With the provincial government reaching Phase 4 of the Re-Open Saskatchewan plan, a flurry of activity has taken place in order to cobble together a plan for the coming season – a plan that has finally come together in the last week after Phase 4.2 officially took hold.
And things will be quite a bit different than what local fans are used to.
Given the restrictions surrounding indoor gatherings and indoor contact sports, MJLAX has decided to go with a field-exclusive program for the first time, and will be holding a series of camps beginning this Thursday at the 1996 Summer Games Park, located on South Hill at 16th Avenue Southwest and Coteau Street West.
“Unfortunately, the last couple of years our field program has kind of fallen by the wayside, and for a long time we’ve been known as a predominantly box association,” MJLAX president Cody Nidesh said in explaining the decision. “With everything that’s been going on this year and the guidelines, it wasn’t until this week that we knew whether or not indoor facilities were going to open at all… So we actually shifted our focus into field lacrosse, because box is pretty much at a point where it’s going to be tough to do anything.”
While plenty of details have to be ironed out, registration is currently open, and players can do so by clicking here. After the initial camp on July 9, play will continue Tuesdays and Thursdays in 11-and-under and 13U from 6 p.m. to 7:15 p.m., followed by the 15U and 18U divisions from 7:30 to 8:45 p.m.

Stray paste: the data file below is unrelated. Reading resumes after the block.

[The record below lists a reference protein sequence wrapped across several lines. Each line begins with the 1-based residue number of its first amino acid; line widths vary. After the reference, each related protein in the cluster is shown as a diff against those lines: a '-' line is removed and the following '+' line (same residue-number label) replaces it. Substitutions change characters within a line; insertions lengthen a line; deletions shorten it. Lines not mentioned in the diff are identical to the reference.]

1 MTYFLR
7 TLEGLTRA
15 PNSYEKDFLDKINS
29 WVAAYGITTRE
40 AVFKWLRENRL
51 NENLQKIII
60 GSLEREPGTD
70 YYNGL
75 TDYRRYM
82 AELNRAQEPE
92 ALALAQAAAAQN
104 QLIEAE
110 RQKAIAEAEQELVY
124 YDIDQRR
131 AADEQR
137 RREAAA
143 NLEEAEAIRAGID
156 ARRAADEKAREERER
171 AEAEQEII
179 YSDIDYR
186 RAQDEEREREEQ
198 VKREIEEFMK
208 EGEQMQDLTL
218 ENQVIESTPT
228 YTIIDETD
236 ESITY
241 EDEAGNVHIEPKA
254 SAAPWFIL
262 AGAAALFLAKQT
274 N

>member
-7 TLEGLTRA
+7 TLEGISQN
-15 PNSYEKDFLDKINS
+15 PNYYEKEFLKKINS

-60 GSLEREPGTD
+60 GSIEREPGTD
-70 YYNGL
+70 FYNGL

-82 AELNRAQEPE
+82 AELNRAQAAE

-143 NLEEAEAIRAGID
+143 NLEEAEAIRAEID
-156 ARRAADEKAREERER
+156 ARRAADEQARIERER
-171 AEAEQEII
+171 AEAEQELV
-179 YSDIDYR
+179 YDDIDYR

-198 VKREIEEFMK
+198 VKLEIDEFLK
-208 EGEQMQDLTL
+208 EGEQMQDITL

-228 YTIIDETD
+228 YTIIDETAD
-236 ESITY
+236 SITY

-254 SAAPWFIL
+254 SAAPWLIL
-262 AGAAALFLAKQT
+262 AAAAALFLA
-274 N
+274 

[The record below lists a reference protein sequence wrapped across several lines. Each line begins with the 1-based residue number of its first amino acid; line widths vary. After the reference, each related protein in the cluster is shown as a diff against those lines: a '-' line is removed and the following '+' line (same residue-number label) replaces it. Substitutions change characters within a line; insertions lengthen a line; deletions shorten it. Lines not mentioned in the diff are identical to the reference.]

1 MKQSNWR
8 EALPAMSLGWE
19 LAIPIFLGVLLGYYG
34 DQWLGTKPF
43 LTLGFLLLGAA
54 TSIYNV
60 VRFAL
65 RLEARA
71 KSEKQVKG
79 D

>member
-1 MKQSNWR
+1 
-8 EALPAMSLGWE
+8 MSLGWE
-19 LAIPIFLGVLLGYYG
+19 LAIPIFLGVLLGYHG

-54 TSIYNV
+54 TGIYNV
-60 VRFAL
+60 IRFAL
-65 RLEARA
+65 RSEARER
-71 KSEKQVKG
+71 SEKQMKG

Plans are also in place to run a U8 program depending on registration numbers and player interest. To that end, MJLAX is asking each registered family to offer a volunteer, with a long-term idea in place.
“That way (parent volunteers) can be out there encouraging the social distancing aspect, but it’s also encouraging them to learn the game and show them it’s not as intimidating as someone might think at first,” Nidesh said. “Then that ensures having coaches and volunteers in future years. It's a different way to look at it and try and promote the game within the city of Moose Jaw, too.”
Once registration numbers are finalized, competitive teams may be formed in the traditional 10-aside format, in the ‘sevens’ version of the game or literally anything that works and gets a stick in players’ hands.
“You look over in Alberta, they’re putting in some leagues that are 3-on-3 and things like that, kind of like a summer hockey league where you just get together and play with your buddies,” Nidesh said. “Then there’s talk of 4-on-4 and things like that. Every association has their return to play template, and it’s up to each association for what they do. We all build our own thing according to the template and guidelines.”
For the moment, travel between communities is not allowed and plans are to keep everything in house, but that could change at a moments notice if the government gives the go ahead.
“At the end of the day it’s exciting because we’re going to be able to offer the kids some kind of program where they can get the ball on their stick and have some fun,” Nidesh said.
For more information and regular updates, be sure to keep an eye on the Moose Jaw Mustangs Lacrosse page on Facebook and on their website at www.moosejawmustangslacrosse.ca.